HOUSTON VOICE www.houstonvoice.com
AUGUST 27, 2004 21
I local cover story
Gonzales: cross dressing 'didn't bother me'
GONZALES, continued from Page 1
that I figured I could live with that."
By the time the couple married on Oct.
31, 1998 in Las Vegas, James H. Murphy
had officially changed his name to Linda
Gail Carter, and that is the name recorded
on the marriage license.
Gonzales said Murphy told her at the
time that he wanted a woman's name
even though he didn't plan to live as a
It isn't often that divorce proceedings
receive citywide media coverage, but the
divorce of Constance Gonzales and Linda
Gail Carter proved to be a story that garnered Houston's full court press.
Carter sought to have the marriage dissolved on the basis that two women could
not legally marry in Nevada, where the
marriage took place, or in the state of
Texas, where the two lived.
Dissolution of the marriage would have
returned the property the two held to
Carter claimed to have undergone hormone therapy in preparation for a sex
change operation that was put on hold
because of heart trouble.
In the end, 310th District Judge Lisa
Millard ruled in July that Linda Gail
Carter was biologically and legally a
man, and she granted the couple a
divorce. The judge awarded 65 percent of
the property to Gonzales and 35 percent
Gonzales refers to Carter as "Jim,"
someone whom she said, aside from having an affinity for women's clothes, was a
man in their marriage and a generous and
loving stepfather and grandfather.
In 1995, Gonzales went to work for
James H. Murphy at his wedding chapel
business in Galveston.
He was in Houston on business part of
the week, and he needed someone to run
the chapel and to look in on his parents
from time to time, she said.
"Jim was so laid back, so even tempered,"
she said "It was like fresh air to go down
there. I decided I liked this environment."
In July 1996, Gonzales said, she leaned
on a second-story railing while watering
plants at Murphy's house in Galveston,
and the railing gave way.
Her injuries were severe enough to put
her in the hospital for four months. When
she was allowed to go home, doctors said
she would need to be in traction for
months and to have 24-hour nursing care.
Murphy arranged for the equipment
and nursing care and took her to his house.
"I was totally dependent on him," she
"He cooked my meals. He was there for
me. I cannot deny that. It's very hard not
have a love for someone like that."
When she was up and around after several months, Gonzales said, "We were a
couple. That was it."
The couple bought property together,
including a funeral home in Houston.
Gonzales said Murphy encouraged her
children, Trey Gonazles and Carly
Bernhardt, to become licensed funeral
When Murphy became ill with heart
trouble, Gonzales said, operation of the
business fell more and more to her children. He moved to Nacogdoches to convalesce and go into the gaming business with
a female friend.
On Aug. 19, 2003, Gonzales was served
with divorce papers that read: "A suit to
declare void the purported marriage of
Linda Gail Carter and Constance D.
Carter dressed as
a woman in court
On the first day in court, Gonzales said,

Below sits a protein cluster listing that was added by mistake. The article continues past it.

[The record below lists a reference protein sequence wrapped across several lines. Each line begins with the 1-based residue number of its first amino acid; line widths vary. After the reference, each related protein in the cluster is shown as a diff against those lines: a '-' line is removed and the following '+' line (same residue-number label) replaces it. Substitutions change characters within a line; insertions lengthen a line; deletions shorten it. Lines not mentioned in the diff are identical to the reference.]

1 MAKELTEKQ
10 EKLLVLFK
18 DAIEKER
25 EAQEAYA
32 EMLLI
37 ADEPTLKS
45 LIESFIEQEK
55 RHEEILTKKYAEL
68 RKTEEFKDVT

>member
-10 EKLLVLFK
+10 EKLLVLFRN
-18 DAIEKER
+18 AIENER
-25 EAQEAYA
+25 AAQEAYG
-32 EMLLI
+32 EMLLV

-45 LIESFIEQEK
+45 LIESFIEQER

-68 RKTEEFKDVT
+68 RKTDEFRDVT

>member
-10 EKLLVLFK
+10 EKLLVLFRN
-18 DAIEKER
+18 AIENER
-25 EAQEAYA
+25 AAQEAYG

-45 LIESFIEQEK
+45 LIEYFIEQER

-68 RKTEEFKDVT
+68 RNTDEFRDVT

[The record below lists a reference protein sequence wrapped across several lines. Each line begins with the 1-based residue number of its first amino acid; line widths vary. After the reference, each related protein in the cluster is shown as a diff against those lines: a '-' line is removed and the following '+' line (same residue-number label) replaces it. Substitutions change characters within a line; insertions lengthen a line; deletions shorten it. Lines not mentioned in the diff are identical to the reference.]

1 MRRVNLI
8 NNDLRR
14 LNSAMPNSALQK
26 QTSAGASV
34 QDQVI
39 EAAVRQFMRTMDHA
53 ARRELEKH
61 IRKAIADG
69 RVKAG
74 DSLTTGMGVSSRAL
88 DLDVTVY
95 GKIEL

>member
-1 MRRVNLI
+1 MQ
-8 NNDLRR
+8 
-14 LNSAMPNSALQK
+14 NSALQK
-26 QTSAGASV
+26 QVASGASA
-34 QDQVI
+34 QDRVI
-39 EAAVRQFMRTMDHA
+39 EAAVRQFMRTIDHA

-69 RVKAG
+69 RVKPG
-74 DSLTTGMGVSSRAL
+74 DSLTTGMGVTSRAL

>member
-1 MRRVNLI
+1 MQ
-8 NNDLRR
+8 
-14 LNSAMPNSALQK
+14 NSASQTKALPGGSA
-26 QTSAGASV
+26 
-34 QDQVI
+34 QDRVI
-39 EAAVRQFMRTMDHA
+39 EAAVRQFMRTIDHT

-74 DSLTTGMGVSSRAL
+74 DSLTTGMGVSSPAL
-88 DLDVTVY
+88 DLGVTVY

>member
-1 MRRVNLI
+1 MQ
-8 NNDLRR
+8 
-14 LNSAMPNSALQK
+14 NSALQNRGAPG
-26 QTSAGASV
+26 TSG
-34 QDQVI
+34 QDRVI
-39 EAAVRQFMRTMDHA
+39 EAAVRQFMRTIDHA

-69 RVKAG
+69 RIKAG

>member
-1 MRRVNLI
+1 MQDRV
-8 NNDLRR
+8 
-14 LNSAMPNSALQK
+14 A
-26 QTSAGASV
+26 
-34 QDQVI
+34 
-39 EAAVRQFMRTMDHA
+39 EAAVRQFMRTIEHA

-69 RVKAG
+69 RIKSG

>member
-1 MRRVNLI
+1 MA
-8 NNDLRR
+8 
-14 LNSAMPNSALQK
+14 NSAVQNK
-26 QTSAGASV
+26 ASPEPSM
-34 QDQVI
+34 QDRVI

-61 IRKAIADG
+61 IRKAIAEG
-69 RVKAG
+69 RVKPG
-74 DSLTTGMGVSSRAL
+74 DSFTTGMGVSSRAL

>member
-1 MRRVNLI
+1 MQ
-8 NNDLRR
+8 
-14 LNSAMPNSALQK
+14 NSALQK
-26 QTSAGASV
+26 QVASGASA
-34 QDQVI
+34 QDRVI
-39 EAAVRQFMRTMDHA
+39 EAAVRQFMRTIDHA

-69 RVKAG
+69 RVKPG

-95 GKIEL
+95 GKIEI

"He [Carter] was dressed as a woman."
Gonzales said Carter's appearance surprised her, since he rarely wore women's
clothes when the two were together and
never wore them around her children.
After a few months, she said, Carter
began coming to court dressed as a man.
In court documents, Carter accused
Gonzales and her children of conspiring to
take away the business by changing the
name of the funeral home and siphoning
money into a bank account set up under
the new name.
But, Gonzales said, the name of the
business was changed to protect its
Among files of well-organized documents related to the divorce, she pulls out
copies of checks totaling more than
$260,000 from her own account that wrote
to the businesses she and Carter owned
or were buying.
"My whole retirement money is here,"
The business holdings are now in
receivership, and Gonzales said, the assets
will be sold to divide the property Carter is
to pay all attorney's fees, court costs and
Gonzales and her children will continue
to operate the funeral home until property
Although the divorce was often contentious, with police summoned to the
funeral home, phone lines at the business
diverted and accusations hurled, Gonzales
doesn't to speak ill of Carter.
"He was the man 1 thought I was going
to live with through my dying days,"
A FratKtSCan Thursday, September 2
Spiritual Outreach PoHuck 7pm ,
PWA Coalition, speaker
Friday, Aug 27
Moyie Nigh. 7pm Monday S.p..n-b«-6
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Offering Peace &
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Monday, Aug 30
Eucharist 7:30pm Fnda* **T*?* 10
Movie Night 7pm
Grammy and Dove Award Winning Singer
"The most awesome voice in
— BILLBOARD MAGAZINE
"Let me stand beside the oppressed,
broken, disenfranchised and the
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— cynthia clawson
Sunday, Sept. l 2TH, 2004 — 6:30 PM
Bering Memorial United Methodist Church
1440 harold at mulberry • www.beringumc.org
tickets $30, $25 and $15 at boxofficetickets.com
AND 1-800-494-TIXS (8797)
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